(KERO) — More transparency around health care costs is supposed to be coming soon with new rules going into effect July 1st.
The new rules require health insurers to make their pricing information available for all "covered-in-network" services and procedures.
"In theory, if you have if you're insured by a private health insurance plan you can go online, you can log in to this portal, and you can look at all the different procedures, lab tests, surgeries, everything that's available in the world and learn what it's going to cost you out of pocket at various providers in your area and across the country," explained Kevin Brasler, the executive editor at Consumers' Checkbook.
But there are concerns about compliance based on what has happened with hospitals. They've been required to publish prices since January 2021 but a recent study in the Journal of the American Medical Association" looked at 5,000 hospitals nationwide and it found fewer than 6 percent were fully compliant with the rule.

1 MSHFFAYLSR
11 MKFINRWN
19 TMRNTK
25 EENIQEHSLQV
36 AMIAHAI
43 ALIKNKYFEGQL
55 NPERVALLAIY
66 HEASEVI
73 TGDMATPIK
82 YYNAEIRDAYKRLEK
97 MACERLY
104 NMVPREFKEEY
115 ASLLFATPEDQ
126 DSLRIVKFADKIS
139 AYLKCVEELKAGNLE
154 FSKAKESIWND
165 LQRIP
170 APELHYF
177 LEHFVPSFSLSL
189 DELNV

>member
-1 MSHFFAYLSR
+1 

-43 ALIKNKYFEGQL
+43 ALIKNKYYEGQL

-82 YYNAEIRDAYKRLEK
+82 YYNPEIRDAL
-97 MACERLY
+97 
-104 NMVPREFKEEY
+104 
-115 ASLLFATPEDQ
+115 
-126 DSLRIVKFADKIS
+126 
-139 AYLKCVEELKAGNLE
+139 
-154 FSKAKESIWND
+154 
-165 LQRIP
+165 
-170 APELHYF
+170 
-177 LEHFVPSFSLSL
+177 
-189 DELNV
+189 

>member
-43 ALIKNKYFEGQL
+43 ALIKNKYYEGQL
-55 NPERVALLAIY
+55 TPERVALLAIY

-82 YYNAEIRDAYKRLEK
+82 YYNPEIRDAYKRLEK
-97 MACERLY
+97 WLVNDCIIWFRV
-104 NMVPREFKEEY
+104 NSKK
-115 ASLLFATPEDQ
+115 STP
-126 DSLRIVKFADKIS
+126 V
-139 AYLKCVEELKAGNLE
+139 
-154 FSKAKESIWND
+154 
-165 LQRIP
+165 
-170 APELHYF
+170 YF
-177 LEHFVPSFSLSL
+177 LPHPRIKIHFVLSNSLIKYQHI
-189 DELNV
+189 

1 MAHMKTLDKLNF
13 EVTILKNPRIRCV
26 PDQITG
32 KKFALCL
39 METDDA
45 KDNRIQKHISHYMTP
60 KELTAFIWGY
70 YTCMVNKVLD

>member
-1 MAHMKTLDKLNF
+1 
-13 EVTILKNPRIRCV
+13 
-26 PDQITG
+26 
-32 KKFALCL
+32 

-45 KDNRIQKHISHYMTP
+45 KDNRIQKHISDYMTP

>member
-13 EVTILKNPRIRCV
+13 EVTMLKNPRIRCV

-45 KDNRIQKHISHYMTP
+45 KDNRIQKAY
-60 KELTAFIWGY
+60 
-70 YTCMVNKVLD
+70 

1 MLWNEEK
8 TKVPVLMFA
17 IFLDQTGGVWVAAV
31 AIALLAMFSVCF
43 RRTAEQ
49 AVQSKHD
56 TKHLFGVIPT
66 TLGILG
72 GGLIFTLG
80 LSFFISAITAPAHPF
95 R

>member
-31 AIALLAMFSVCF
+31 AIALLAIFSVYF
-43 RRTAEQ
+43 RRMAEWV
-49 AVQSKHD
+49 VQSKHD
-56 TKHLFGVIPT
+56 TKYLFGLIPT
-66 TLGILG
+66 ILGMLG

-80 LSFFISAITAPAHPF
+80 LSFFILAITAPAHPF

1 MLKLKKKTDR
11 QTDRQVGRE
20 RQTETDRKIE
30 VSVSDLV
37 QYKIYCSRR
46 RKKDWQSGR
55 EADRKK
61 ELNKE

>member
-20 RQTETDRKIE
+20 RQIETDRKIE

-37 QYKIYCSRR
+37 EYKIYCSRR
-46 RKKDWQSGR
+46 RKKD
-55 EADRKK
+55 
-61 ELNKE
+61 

Consumers' Checkbook recently looked into some of the hospital price tools that are currently available. It found many are "clunky, glitchy or not very helpful."
"Really no set parameters for how consumer-friendly those tools have to be and what we saw from the hospitals, is that a few at least tried to build consumer-friendly patient-friendly tools, but many didn't," says Brasler. "And that's the worry I have is that some health insurance plans just - they build stuff according to the rules, but they, you know, they just get in under the minimum right."
Consumers' Checkbook found some health insurers have already released price disclosure tools ahead of the July 1st requirement. It says the information they're providing can be useful to help patients shop around to save on their care.
The new laws around healthcare pricing transparency are also leading to new websites that claim to do the cost comparisons for you. Consumers' Checkbook" signed up for a few of these to compare.
For one the results, it gave only showed the average out-of-network fees paid by those without insurance. Another site only reported what insurance companies pay and didn't include the lower out-of-pocket costs.